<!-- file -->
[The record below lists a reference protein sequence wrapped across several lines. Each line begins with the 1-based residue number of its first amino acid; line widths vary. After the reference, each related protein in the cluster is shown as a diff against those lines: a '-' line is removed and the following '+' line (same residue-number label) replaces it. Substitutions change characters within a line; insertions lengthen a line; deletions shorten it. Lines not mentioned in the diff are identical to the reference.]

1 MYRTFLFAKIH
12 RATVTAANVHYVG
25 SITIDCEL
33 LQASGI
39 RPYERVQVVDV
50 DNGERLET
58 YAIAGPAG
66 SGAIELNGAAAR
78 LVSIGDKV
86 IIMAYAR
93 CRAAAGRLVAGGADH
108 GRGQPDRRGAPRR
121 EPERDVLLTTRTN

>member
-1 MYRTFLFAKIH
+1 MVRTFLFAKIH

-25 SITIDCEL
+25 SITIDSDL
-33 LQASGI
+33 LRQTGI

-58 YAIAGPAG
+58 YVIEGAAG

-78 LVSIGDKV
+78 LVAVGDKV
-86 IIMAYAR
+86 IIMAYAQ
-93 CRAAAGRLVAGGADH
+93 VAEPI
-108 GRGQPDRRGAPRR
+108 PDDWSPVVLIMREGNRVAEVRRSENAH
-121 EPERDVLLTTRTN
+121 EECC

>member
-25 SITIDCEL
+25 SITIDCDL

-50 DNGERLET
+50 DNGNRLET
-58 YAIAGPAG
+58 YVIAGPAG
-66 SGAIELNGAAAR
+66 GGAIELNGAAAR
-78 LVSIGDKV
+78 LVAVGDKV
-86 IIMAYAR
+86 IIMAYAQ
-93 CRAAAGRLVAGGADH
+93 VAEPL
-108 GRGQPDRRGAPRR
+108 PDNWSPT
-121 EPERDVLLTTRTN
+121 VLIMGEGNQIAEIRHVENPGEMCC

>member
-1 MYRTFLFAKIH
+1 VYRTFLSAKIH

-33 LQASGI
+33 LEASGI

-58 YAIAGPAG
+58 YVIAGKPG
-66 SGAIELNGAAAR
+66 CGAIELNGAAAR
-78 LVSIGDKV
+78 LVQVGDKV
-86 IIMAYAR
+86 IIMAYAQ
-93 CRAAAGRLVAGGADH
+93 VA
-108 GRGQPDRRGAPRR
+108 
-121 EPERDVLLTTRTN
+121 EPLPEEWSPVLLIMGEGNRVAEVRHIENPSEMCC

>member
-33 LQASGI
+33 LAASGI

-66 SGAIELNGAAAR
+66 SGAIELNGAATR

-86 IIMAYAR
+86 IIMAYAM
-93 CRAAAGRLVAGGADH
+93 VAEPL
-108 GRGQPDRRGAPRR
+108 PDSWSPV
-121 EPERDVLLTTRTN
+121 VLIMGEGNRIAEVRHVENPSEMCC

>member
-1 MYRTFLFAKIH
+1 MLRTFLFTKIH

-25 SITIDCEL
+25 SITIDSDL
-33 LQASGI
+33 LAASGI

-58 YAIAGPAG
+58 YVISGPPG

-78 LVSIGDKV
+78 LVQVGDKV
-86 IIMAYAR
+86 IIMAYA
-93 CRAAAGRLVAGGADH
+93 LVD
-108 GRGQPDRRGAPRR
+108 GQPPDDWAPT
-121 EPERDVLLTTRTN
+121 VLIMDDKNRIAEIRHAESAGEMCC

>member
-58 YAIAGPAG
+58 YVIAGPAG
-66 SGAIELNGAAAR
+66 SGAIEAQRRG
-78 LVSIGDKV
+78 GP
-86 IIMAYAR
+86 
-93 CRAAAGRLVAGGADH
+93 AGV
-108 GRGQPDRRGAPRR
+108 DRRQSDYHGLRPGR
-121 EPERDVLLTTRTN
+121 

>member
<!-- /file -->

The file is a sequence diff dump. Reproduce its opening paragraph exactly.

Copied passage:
[The record below lists a reference protein sequence wrapped across several lines. Each line begins with the 1-based residue number of its first amino acid; line widths vary. After the reference, each related protein in the cluster is shown as a diff against those lines: a '-' line is removed and the following '+' line (same residue-number label) replaces it. Substitutions change characters within a line; insertions lengthen a line; deletions shorten it. Lines not mentioned in the diff are identical to the reference.]